Regulation of the renal Na+
exchanger by protein phosphorylation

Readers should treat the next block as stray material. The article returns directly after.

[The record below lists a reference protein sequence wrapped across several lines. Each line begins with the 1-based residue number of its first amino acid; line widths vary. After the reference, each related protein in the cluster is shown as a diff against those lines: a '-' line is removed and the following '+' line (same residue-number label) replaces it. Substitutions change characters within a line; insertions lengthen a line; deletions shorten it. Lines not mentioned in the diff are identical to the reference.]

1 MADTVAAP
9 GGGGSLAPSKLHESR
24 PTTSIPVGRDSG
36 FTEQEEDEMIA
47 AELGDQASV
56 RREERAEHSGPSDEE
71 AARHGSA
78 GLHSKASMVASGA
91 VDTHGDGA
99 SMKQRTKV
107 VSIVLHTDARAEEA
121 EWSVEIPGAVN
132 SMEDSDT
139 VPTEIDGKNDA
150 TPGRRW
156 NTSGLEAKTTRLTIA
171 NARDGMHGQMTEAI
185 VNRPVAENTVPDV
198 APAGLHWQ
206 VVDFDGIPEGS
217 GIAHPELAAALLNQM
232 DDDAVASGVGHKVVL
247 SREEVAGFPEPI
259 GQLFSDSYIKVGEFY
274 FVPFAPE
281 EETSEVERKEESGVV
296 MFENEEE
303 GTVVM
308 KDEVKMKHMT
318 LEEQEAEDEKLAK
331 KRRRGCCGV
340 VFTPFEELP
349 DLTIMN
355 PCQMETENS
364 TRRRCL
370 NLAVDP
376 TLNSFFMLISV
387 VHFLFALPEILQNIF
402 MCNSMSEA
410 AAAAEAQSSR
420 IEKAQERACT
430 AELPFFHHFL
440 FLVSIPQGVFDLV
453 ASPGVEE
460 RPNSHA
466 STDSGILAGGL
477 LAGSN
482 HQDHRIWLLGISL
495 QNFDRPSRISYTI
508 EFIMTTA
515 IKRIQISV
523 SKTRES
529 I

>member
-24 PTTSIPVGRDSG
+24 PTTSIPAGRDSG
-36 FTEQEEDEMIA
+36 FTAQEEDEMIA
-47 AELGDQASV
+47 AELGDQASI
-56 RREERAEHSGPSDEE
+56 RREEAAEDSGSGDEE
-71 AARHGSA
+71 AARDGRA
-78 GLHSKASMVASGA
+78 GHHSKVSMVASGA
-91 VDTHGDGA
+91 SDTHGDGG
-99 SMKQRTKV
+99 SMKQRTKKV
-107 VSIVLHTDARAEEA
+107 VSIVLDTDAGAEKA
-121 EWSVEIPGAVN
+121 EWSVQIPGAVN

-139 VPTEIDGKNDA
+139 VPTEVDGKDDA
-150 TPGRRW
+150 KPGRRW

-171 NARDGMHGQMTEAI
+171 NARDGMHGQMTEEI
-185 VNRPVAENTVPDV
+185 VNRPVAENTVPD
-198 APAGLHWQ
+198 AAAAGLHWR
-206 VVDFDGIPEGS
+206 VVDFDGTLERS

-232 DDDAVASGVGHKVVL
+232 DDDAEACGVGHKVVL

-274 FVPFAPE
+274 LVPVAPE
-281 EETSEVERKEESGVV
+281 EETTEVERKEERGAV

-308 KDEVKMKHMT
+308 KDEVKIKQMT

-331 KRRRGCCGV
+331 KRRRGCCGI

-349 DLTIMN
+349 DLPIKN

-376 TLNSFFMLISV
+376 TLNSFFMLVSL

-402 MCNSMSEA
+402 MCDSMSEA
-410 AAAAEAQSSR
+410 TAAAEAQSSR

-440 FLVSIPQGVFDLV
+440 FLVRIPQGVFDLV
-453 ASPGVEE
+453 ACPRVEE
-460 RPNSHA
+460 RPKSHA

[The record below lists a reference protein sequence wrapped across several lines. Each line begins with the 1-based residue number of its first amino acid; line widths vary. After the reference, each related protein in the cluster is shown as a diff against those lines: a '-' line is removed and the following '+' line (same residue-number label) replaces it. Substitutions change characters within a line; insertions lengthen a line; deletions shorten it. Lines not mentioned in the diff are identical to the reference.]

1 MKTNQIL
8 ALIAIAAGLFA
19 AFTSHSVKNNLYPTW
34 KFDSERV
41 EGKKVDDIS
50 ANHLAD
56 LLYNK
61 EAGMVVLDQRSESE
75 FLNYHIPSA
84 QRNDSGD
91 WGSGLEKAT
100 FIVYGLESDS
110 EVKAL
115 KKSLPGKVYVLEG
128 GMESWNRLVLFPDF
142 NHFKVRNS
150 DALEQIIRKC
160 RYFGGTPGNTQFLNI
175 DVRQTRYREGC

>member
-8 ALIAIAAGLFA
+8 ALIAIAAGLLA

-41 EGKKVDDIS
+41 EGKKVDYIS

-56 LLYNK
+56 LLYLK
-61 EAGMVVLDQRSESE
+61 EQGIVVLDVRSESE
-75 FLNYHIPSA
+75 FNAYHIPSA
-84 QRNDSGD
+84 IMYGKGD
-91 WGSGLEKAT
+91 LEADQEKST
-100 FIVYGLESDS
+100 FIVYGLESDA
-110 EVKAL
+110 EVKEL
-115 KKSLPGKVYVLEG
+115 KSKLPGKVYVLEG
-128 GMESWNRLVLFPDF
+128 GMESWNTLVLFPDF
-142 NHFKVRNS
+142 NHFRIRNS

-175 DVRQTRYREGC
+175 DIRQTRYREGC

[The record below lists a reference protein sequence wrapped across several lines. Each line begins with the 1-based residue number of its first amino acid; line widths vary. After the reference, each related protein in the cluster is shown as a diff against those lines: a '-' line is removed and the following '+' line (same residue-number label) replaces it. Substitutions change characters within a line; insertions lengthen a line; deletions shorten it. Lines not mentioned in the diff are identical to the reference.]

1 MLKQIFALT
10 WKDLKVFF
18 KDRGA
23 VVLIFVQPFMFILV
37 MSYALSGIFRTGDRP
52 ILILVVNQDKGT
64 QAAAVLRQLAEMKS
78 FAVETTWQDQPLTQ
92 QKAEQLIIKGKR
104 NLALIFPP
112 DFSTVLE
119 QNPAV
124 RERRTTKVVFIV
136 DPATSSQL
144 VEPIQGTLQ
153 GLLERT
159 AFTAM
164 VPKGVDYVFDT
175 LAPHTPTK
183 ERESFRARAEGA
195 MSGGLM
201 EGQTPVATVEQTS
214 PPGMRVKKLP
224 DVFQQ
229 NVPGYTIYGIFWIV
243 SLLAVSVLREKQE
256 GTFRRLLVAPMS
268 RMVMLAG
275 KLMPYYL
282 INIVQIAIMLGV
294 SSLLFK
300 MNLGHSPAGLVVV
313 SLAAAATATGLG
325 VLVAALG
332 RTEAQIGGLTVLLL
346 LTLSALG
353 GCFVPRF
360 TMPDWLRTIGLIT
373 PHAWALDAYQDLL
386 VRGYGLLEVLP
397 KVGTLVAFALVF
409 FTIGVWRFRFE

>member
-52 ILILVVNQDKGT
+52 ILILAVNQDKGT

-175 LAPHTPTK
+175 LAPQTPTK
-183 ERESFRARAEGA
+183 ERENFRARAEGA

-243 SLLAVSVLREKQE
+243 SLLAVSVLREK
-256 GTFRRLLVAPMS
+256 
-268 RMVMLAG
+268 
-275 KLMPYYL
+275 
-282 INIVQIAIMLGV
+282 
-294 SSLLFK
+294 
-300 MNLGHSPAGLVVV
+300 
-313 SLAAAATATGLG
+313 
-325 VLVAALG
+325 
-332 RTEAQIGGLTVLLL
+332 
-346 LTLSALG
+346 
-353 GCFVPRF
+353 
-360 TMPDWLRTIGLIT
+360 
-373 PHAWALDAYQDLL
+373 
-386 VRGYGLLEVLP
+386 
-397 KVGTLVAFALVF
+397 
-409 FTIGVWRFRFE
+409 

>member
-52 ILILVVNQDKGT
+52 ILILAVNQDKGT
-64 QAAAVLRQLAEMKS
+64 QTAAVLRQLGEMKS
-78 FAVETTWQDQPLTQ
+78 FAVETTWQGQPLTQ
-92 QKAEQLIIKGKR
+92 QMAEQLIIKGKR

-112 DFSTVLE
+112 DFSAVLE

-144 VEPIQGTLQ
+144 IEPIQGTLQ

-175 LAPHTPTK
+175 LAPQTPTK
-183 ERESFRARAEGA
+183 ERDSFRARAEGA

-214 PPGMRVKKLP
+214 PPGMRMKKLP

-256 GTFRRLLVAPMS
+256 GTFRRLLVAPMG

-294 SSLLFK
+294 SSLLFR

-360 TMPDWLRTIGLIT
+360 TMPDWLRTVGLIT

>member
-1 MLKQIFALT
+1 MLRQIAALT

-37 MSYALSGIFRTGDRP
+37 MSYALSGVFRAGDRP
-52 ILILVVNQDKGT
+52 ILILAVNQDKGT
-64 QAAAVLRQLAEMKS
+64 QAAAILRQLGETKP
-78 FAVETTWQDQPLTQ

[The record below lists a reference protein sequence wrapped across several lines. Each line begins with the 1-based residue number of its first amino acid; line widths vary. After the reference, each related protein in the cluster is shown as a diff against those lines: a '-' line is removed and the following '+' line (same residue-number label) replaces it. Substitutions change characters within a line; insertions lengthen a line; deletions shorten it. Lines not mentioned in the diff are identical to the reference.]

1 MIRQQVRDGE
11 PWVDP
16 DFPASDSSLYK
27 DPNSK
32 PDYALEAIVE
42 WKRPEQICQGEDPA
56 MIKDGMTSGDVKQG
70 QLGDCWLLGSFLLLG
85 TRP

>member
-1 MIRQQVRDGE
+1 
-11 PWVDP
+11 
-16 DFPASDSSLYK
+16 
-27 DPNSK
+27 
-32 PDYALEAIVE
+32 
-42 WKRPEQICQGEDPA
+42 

Starting from observations in intact cells and extending to studies in native membranes and solubilized membrane proteins, a significant body of evidence has been accumulated to indicate that some of the short-term regulatory influences on the Na+-H+ exchanger in the apical membrane of the proximal convoluted tubule act via protein phosphorylation mediated by specific protein kinases. Protein phosphorylation mediated by PKA inhibits the Na+-H+ exchanger while that mediated by PKC stimulates activity. The effect of PKA and PKC on the Na+-H+ exchanger in native membranes and in solublized brush border membrane proteins appears to be consistent with most of the published observations in intact cells. Further studies using solubilized, renal brush border membrane proteins indicated that protein phosphorylation mediated by CaM-kinase II inhibited the activity of the Na+-H+ exchanger. The physiologic significance of this observation in intact cells remains to be determined. It is hoped that the types of experimental approaches outlined in this review will yield additional insights into the structure of the Na+-H+ exchanger and to a clearer understanding of its physiologic regulation.